Alice's Adventures in Wonderland, Abelardo Morell
Morell said that traveling to Wonderland would be “much like that of walking across the pages of a story—like going deep into a book.” In his version of Alice's Adventures, real books abound. The rabbit hole is actually cut into and goes down the center of a book. Tenniel's rabbit is left slightly out of focus, while the rabbit hole that leads to where this story will take us, Morell keeps sharp. When Alice and Gryphon listen to the Mock Turtle’s tale, they sit - not on Tenniel’s drawn sand and rocks, but on stacks of books by the shore. The Mad Hatter’s tea table is a thick, tableclothed book as well. And as Alice grows after eating a mysterious cake, her hand is actually pushing out of a book that she is squashed inside of. Finally upright, she is taller than a stack of endless books and her cut-out casts her long shadow upon them all. These images are quite imaginative and stunning.
Lewis Carroll, born and known by his peers as, Charles Dodgson, was a praised pioneer in early photography. One would imagine that he would appreciate how Morell bridged Carroll's illustrator of choice with Dodgson's hobby of choice; photography. His only complaint might be with regard to the number of images Morell used. The story's lengthy poem, You Are Old, Father William, could better be served by, at least, one image (Tenniel had used three.) An additional image in the Pig and Pepper chapter - one depicting Alice holding the baby that has just turned into a pig, or of the crazed Dutchess, would surely be enjoyed. The Hatter, who is such a memorable character, seems deserving of more than one image as well. And when the Queen’s cards are painting the white roses red, and the croquet game is in full swing á la flamingo mallets and hedgehog balls, again, more images would lend support to Carroll’s tale. They would also maintain a modern feel throughout. Tenniel used 42 illustrations; here, Morell chose 19. While we are definitely left wanting more, thankfully, each Tenniel drawing is made "curiouser and curiouser” by Morell's imaginative touch. The real smoke and shadows in the photographs allow a playful darkness found in Carroll’s words to come to life. Morell's Alice is truly one of the best to date and one worthy of the story’s kingly decree: “Begin at the beginning,…and then go till you come to the end: then stop.” Morell's images may have you following this kingly advice many times over.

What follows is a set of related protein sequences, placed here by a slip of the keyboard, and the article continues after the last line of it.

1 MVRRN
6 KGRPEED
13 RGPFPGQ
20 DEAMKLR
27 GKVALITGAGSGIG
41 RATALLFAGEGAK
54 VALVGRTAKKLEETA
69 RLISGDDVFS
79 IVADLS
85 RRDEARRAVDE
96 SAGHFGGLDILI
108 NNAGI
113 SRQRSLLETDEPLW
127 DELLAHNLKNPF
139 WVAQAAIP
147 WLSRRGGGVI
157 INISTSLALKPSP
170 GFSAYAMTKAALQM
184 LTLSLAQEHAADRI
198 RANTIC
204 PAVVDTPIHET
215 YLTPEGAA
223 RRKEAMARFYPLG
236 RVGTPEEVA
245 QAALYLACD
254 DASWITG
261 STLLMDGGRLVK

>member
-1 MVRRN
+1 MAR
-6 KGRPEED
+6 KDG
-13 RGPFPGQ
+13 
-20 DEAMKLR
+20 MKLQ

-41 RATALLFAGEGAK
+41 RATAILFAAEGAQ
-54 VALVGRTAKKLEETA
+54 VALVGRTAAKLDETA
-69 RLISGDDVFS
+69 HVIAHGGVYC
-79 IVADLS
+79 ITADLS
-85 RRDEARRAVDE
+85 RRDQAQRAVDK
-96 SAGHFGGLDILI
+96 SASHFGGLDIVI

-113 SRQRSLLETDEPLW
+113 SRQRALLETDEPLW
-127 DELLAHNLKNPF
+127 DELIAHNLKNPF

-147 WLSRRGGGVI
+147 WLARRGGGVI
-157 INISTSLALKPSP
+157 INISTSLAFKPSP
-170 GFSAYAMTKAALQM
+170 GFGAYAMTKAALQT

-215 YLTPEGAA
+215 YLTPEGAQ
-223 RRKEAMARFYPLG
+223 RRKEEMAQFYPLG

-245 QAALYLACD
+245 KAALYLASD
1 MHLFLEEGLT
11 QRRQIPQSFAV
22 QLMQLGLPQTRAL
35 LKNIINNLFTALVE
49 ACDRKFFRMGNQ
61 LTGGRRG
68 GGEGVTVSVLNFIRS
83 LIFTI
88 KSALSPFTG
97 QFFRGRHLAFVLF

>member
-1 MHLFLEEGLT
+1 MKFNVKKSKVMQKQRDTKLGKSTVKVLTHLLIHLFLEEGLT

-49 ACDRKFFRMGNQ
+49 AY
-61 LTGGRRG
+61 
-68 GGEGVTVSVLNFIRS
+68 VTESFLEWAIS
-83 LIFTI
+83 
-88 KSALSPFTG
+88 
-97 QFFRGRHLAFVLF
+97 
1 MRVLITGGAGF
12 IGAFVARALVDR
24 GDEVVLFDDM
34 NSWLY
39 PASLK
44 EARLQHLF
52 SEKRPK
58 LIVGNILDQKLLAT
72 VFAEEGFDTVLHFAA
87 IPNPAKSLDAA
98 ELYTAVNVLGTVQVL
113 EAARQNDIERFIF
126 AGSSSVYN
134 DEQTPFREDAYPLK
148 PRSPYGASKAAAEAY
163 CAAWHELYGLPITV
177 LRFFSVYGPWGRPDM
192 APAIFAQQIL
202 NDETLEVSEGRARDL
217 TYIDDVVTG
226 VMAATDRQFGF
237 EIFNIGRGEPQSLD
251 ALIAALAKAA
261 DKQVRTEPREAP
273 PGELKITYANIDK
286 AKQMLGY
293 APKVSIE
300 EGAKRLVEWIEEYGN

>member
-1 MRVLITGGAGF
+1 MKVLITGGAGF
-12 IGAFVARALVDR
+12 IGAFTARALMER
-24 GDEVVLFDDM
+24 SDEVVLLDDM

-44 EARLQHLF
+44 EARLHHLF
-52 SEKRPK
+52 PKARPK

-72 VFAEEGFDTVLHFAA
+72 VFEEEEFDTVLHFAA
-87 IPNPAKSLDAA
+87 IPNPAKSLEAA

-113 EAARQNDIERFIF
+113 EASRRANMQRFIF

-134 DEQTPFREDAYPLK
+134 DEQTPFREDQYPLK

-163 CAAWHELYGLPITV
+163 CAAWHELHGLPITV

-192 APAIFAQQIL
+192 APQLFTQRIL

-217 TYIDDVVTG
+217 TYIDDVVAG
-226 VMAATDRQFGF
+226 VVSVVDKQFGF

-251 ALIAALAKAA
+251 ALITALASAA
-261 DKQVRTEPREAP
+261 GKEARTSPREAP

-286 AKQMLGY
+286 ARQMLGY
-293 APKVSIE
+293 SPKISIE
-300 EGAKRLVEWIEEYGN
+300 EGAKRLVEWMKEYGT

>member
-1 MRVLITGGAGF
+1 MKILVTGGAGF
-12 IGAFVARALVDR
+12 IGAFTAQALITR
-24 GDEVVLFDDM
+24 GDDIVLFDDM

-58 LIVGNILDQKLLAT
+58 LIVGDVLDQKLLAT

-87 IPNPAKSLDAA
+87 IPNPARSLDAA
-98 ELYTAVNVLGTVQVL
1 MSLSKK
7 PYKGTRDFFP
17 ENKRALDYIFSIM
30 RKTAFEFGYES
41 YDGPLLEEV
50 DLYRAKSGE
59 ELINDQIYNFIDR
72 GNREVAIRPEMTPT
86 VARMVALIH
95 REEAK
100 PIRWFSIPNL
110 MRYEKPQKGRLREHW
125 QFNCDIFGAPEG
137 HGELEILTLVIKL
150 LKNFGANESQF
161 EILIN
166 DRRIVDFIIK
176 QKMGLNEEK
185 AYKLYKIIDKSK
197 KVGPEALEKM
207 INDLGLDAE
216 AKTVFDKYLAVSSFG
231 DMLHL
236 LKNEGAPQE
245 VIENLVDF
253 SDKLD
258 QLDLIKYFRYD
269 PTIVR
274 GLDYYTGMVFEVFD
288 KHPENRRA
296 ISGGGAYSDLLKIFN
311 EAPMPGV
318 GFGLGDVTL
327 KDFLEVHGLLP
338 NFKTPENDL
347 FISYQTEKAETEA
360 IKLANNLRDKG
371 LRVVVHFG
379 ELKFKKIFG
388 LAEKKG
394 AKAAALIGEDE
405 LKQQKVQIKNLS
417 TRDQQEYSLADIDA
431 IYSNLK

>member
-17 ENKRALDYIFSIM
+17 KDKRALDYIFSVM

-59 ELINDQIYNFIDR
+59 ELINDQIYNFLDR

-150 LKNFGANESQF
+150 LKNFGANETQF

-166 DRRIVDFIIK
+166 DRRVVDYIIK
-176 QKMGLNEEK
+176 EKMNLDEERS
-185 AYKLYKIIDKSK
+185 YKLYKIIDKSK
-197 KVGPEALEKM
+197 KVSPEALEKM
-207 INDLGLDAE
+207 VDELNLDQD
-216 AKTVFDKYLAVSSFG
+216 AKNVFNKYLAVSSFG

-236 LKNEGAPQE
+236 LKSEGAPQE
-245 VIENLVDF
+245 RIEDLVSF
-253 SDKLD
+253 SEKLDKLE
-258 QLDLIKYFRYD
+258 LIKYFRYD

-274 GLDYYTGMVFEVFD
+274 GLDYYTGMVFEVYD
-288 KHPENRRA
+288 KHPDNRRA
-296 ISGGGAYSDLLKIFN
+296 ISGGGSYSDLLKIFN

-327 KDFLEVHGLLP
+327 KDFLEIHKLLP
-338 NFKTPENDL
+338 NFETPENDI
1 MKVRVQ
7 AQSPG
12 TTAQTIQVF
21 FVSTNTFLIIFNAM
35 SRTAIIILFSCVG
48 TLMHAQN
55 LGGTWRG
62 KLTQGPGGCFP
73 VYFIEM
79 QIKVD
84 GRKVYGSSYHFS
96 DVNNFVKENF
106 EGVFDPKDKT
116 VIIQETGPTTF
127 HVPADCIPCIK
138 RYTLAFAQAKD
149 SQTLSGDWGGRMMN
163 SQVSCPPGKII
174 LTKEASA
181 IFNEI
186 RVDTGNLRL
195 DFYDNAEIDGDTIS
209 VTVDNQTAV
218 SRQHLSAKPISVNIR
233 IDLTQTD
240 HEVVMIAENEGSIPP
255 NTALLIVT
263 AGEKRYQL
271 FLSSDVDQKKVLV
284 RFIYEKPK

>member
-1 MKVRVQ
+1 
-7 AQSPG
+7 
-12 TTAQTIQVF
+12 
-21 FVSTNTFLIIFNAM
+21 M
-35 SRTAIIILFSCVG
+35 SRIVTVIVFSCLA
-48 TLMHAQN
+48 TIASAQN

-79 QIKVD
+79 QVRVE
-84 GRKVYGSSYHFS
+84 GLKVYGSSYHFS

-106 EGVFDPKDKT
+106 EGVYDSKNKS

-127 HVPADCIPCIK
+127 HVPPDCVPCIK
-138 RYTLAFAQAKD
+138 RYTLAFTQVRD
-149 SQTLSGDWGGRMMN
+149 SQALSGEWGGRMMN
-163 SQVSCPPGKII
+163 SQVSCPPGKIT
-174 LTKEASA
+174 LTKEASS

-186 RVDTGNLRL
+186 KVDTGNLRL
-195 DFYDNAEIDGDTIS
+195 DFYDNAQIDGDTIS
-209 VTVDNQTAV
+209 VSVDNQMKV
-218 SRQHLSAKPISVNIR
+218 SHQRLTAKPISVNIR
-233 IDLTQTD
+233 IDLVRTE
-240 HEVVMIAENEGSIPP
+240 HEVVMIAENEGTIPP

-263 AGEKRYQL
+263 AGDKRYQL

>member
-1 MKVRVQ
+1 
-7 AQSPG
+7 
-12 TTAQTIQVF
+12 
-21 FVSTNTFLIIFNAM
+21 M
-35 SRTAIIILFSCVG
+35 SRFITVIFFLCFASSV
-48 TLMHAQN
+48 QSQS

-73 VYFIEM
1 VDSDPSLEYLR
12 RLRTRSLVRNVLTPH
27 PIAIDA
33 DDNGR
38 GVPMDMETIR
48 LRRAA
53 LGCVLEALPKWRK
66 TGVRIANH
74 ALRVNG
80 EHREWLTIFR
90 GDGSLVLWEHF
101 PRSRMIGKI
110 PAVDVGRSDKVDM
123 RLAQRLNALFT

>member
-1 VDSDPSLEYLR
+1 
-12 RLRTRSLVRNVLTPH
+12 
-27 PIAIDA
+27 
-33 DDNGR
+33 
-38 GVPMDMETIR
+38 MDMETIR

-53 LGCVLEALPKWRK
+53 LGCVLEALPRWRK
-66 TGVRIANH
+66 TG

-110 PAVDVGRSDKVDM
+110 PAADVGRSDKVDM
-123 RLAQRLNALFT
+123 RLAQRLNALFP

This edition seems out of print, but is easily found through second-hand sellers.